Business is a funny old game, and it’s quite amusing how valuable lessons can land on your lap at the strangest of times. I’d like to share a story that I received recently. During what has turned out to be an incredibly busy month, and in search of respite, the magnetic draw of the Norfolk seaside, seemed too hard for me to resist.
One morning, my father-in-law, Chris and I were taking a walk with Maple asleep in her pushchair along the seafront promenade in Cromer when he shared an interesting story from his days of running his business.
Chris owned and operated a milk delivery franchise and had done since the early 90’s. What he shared with me, had clearly held strong in his mind some 30 years on. It centred around one of his former customers, an accountant.
Chris had been on the lookout for a new accountant, when a customer of his professed he could be the person to help.
Whilst at £300 a year (it was a lot of money back then, Chris informs me), it wasn’t necessarily a bargain price, but Chris had taken value from the fact that they already knew each other, and he had no reason to doubt his capabilities.
The first 12-months passed by and the accounts were submitted as agreed with no hitches or glitches at all.
It wasn’t until the 2nd year, that Chris found himself in a surprising situation. Shortly after a further routine submission of the accounts, an invoice landed on his doorstep. It wasn’t for the same amount as last year, instead the total had doubled to £600 without prior explanation or warning. Seeking clarification, Chris enquired as to why the price had gone up when the amount of work required had stayed pretty much exactly the same?
Much to his bemusement, the accountant informed him, that the first year was merely a promotional rate and now he’d returned to the full rate.
Having not been informed of this at the time, Chris settled the bill and was left with no choice but to take his business elsewhere. It was at this point that he was greeted with a further invoice of £800 for ‘additional services‘ which he had apparently also received over the past two years but had not been declared until this moment.
Whilst the recount of this story agitated as yet unhealed wounds in Chris’s memory, there’s a very valuable lesson both you and I can take from this, and it isn’t particularly one of pricing strategies for managing customer expectations (although it certainly could be).
It’s a simple lesson of understanding where the real money lies within your business. For many of us it isn’t in the first transaction or even the second. The gold lies in the ability to service your customer’s needs for months, years and even decades into the future, multiplied by all of the new customers they could (and should) refer along the way.
Think about this for a moment. If you’ve been in business long enough, how many customers have been with you for several years? Whilst it would be worth working out the total amount they’ve accumulative spent, they also have some other valuable qualities.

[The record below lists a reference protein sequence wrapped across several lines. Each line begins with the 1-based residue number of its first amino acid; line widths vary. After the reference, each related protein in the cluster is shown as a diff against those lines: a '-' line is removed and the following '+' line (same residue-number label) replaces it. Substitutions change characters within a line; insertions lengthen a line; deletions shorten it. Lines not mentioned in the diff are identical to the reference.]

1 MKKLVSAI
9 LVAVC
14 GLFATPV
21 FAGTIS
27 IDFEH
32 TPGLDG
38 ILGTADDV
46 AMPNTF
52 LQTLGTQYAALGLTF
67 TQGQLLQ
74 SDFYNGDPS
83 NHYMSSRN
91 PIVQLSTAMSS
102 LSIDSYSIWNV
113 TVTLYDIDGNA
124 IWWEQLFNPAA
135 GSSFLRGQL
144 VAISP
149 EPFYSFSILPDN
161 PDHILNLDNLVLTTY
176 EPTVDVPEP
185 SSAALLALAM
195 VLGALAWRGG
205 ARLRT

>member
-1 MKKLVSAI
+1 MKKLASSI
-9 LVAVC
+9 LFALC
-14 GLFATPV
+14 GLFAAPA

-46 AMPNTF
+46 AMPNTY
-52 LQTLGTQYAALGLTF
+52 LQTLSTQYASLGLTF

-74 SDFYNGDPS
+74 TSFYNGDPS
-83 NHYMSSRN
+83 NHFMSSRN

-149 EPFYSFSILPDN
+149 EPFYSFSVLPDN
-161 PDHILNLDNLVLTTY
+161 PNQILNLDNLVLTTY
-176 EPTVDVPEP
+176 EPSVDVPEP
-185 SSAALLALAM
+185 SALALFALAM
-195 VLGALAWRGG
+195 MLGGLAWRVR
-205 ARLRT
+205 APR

They know you, they like you, they trust you. They’re used to the way that you work and have been trained on how to be a good customer. They clearly value you what you do, or they wouldn’t have stuck around for so long, surely?
Best yet, they cost you a lot less in terms of the money spent marketing and effort to get them to buy more from you.
If the accountant really wanted to make money, he wouldn’t have a short term ‘churn and burn’ attitude, but instead, he’d keep Chris as a customer for 25 years, and have chris recommend at least 5 of his friends, who also went on to stay for years and recommend their friends (this actually happened for Chris’s next accountant).
Whilst it seems that so many business owners are running around like headless chickens looking for new customers, sometimes, there’s gold right underneath their noses, if they only knew where to look.
Acquiring a brand new customer can be one of the most expensive and time-consuming tasks your business can undertake, so take a few moments to think about what you are doing to stay in touch in touch with your existing customers. Don’t forget, they got you where you are today. Show them you care, welcome them back to spend more money with you or at least have them share details of their experience to help with future marketing.
Even if your business doesn’t particularly lend itself to repeat business, then don’t underestimate the long-term game of consistently delivering high-level of value until you build a huge bank of satisfied customers and testimonials in order to lubricate the process at which your authority and positioning allows you to attract new customers.
The theme of this month’s newsletter is one of longevity and simple strategies that you can swipe and deploy to nurture your customers and build value into your business.
The first step for maximising the future return on your long-term relationships is to understand what has already happened so far until this point.
Put a few hours aside to look at your past purchase data on a per customer basis. How many times does the average customer purchase from you? How much do they typically spend in a year? How many years do they stay as a customer? Which products do these customers buy? How many times do they refer their friends?
Until you have a better understanding of these questions, it’s hard to envision how these numbers can be improved over the coming months and years.
If you can’t answer these questions right now, what can you do to monitor and track this going forward?